Source: Covers | New York Post
Curtis Hanson, the director and Oscar-winning screenwriter whose eclectic body of work included the film noir “L.A. Confidential,” the rap-music drama “8 Mile” and the offbeat comedy “Wonder Boys,” died Tuesday in Los Angeles. He was 71.
Los Angeles police were called to a home in the Hollywood Hills just before 5 p.m. on reports of a medical emergency, LAPD Officer Tony Im said.
“You never got the feeling you were watching a retread. He was able to transform all that into something very much his own.”
Hanson was pronounced dead at the scene, and police say he died of natural causes. His family was notified of his death, police said.
“Self-examination, to begin with. You know, who am I, how did I get here and how do I become a better version of myself. Self-destructiveness, because that is the beginning or negation of self-examination.… What I like doing is considering how a very binary, black-and-white vision of the world is overly simplistic. Contradictions are often no such thing.”
— Curtis Hansen
Director Michael Apted reportedly completed the final 15 days of principal photography on the film, which was released in October 2012.
“L.A. Confidential” was the film that thrust Hanson into the forefront of American filmmakers in 1997. His critically acclaimed adaptation of James Ellroy’s intricately plotted novel about police corruption in 1950s Los Angeles earned him and co-writer Brian Helgeland an Oscar for adapted screenplay. Kim Basinger also won the supporting actress Oscar.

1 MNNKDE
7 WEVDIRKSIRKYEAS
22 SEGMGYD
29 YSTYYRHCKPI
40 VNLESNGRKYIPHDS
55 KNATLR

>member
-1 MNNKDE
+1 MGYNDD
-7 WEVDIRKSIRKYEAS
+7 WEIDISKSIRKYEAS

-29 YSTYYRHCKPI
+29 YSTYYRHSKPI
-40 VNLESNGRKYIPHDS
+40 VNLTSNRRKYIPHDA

In all, the film received seven other Oscar nominations, including best picture and director for Hanson.
“L.A. Confidential,” Hanson told The Times in 1997, was his most personal movie because Ellroy is “telling a story set in the same city that I grew up in and dovetails with certain ambitions that I’ve had in terms of telling an L.A. story.”
For Hanson, “L.A. Confidential” was a high-profile milestone in what he called “a long, long, uphill struggle” as a filmmaker.
“I spent so long trying to get to a place where I could just be able to direct a movie, and then struggled so long to be able to direct movies that I felt had some potential,” he told Canada’s Globe and Mail in 2000.
“By the time ‘L.A. Confidential’ came around I was, naturally, extraordinarily gratified by the acceptance the picture received,” he said. “But to me, there was no mystery about what the picture was. It was a labor of love that, for the first time, I was able to do.”